But what about in the case of just one observer or no pbserver at all. Is it possible to observe two different events simultaneously that are separated by extremely large distances such as the case with an event on one end of a galaxy to the other?

Edit... seems to answer my question but the answer seems unsure and still relegated to philosophy:

When a space-like interval separates two events, not enough time passes between their occurrences for there to exist a causal relationship crossing the spatial distance between the two events at the speed of light or slower. Generally, the events are considered not to occur in each other's future or past. There exists a reference frame such that the two events are observed to occur at the same time, but there is no reference frame in which the two events can occur in the same spatial location

6. Nov 2, 2015

### Lombasto

Thanks for the suggestions. Relativity of simultaneity seems to contradict the space-like interval information. The SLI says the events occur neither in each other's past or future, so in other words doesn't that mean "now"?

Then RoS says... According to the special theory of relativity, it is impossible to say in an absolute sense that two distinct events occur at the same time if those events are separated in space."

I'm a bit confused. Is this not comparing like to like? Is one of the author's misinterpreting something? Is the discrepancy due to one being in Euclidean space? What about discrete units of time vs the continuous in SR?, would this affect the answer?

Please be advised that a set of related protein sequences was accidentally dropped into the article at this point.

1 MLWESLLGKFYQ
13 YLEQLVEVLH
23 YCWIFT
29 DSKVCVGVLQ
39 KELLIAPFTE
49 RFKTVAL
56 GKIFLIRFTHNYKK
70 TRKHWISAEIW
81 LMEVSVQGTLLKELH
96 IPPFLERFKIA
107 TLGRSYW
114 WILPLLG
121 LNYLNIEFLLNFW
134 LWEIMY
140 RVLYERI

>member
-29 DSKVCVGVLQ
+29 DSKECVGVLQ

7. Nov 2, 2015

### Staff: Mentor

It does not mean "now". Relativity of simultaneity says that if two events A and B are spacelike-separated, then some observers will find that A happened before B, others will find that B happened before A, and only one particular class of observers might find that they both happened at the same time. You can't get any sort of absolute "now" from that - it's inherently frame-dependent and different for different observers.
In other words....
.

As an aside, if the two events are timelike-separated, then all observers will agree about their relative ordering: If A and B are timelike-separated and A happened before B for one observer, it happened before B for all observers. They may disagree about the amount of time that passed between the events (this is the result of relativity of simultaneity applied to the spacelike separation between either of those events and the event "observer looked at his wristwatch and saw that the time right now is ...") but not that some amount of time had to pass.

It does not, but that's a much longer (like four years of college-level math longer... special relativity requires only high school math but relativistic quantum mechanics is a physics grad school topic) discussion. Nail down your special relativity first

8. Nov 2, 2015

### Orodruin

Staff Emeritus